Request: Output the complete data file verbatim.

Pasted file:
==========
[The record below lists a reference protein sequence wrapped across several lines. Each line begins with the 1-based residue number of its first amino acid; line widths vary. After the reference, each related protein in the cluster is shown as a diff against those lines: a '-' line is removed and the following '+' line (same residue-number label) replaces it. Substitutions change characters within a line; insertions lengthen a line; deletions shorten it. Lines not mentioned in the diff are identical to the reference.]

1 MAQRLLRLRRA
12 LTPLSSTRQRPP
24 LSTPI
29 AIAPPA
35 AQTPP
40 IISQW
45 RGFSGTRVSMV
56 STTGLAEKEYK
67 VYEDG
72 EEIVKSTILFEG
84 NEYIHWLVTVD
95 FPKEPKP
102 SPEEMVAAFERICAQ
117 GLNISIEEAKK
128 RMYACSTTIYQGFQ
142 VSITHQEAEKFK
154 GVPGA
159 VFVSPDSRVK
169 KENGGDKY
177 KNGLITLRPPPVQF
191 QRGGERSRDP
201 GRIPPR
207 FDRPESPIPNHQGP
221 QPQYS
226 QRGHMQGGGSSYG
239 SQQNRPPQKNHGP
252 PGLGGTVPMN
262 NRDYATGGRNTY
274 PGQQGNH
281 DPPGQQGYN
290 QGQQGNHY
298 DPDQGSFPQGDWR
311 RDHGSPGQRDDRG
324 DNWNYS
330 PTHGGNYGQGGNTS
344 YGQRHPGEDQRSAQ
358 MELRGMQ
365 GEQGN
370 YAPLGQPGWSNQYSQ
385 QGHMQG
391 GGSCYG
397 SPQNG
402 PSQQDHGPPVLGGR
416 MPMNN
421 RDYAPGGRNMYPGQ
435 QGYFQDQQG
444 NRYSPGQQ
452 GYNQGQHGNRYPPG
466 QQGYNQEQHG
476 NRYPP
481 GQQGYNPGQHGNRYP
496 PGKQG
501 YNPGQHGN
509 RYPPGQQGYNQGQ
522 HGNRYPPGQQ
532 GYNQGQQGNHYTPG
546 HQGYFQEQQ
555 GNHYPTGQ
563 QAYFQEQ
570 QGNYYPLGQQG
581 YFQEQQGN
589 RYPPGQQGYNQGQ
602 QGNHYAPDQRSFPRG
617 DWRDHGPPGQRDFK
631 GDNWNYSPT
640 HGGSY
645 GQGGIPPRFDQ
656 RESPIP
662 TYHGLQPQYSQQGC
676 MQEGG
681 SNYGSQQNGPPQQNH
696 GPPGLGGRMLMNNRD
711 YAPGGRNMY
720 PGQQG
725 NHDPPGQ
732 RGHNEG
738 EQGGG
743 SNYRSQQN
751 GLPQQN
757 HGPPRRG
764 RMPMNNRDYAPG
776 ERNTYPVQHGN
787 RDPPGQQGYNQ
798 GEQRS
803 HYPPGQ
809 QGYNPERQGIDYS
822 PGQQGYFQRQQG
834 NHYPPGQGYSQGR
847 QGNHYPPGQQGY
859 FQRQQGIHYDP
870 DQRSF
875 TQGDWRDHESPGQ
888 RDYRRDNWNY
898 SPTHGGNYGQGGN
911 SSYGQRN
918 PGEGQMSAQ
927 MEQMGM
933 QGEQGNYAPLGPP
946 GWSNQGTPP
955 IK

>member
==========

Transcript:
[The record below lists a reference protein sequence wrapped across several lines. Each line begins with the 1-based residue number of its first amino acid; line widths vary. After the reference, each related protein in the cluster is shown as a diff against those lines: a '-' line is removed and the following '+' line (same residue-number label) replaces it. Substitutions change characters within a line; insertions lengthen a line; deletions shorten it. Lines not mentioned in the diff are identical to the reference.]

1 MAQRLLRLRRA
12 LTPLSSTRQRPP
24 LSTPI
29 AIAPPA
35 AQTPP
40 IISQW
45 RGFSGTRVSMV
56 STTGLAEKEYK
67 VYEDG
72 EEIVKSTILFEG
84 NEYIHWLVTVD
95 FPKEPKP
102 SPEEMVAAFERICAQ
117 GLNISIEEAKK
128 RMYACSTTIYQGFQ
142 VSITHQEAEKFK
154 GVPGA
159 VFVSPDSRVK
169 KENGGDKY
177 KNGLITLRPPPVQF
191 QRGGERSRDP
201 GRIPPR
207 FDRPESPIPNHQGP
221 QPQYS
226 QRGHMQGGGSSYG
239 SQQNRPPQKNHGP
252 PGLGGTVPMN
262 NRDYATGGRNTY
274 PGQQGNH
281 DPPGQQGYN
290 QGQQGNHY
298 DPDQGSFPQGDWR
311 RDHGSPGQRDDRG
324 DNWNYS
330 PTHGGNYGQGGNTS
344 YGQRHPGEDQRSAQ
358 MELRGMQ
365 GEQGN
370 YAPLGQPGWSNQYSQ
385 QGHMQG
391 GGSCYG
397 SPQNG
402 PSQQDHGPPVLGGR
416 MPMNN
421 RDYAPGGRNMYPGQ
435 QGYFQDQQG
444 NRYSPGQQ
452 GYNQGQHGNRYPPG
466 QQGYNQEQHG
476 NRYPP
481 GQQGYNPGQHGNRYP
496 PGKQG
501 YNPGQHGN
509 RYPPGQQGYNQGQ
522 HGNRYPPGQQ
532 GYNQGQQGNHYTPG
546 HQGYFQEQQ
555 GNHYPTGQ
563 QAYFQEQ
570 QGNYYPLGQQG
581 YFQEQQGN
589 RYPPGQQGYNQGQ
602 QGNHYAPDQRSFPRG
617 DWRDHGPPGQRDFK
631 GDNWNYSPT
640 HGGSY
645 GQGGIPPRFDQ
656 RESPIP
662 TYHGLQPQYSQQGC
676 MQEGG
681 SNYGSQQNGPPQQNH
696 GPPGLGGRMLMNNRD
711 YAPGGRNMY
720 PGQQG
725 NHDPPGQ
732 RGHNEG
738 EQGGG
743 SNYRSQQN
751 GLPQQN
757 HGPPRRG
764 RMPMNNRDYAPG
776 ERNTYPVQHGN
787 RDPPGQQGYNQ
798 GEQRS
803 HYPPGQ
809 QGYNPERQGIDYS
822 PGQQGYFQRQQG
834 NHYPPGQGYSQGR
847 QGNHYPPGQQGY
859 FQRQQGIHYDP
870 DQRSF
875 TQGDWRDHESPGQ
888 RDYRRDNWNY
898 SPTHGGNYGQGGN
911 SSYGQRN
918 PGEGQMSAQ
927 MEQMGM
933 QGEQGNYAPLGPP
946 GWSNQGTPP
955 IK

>member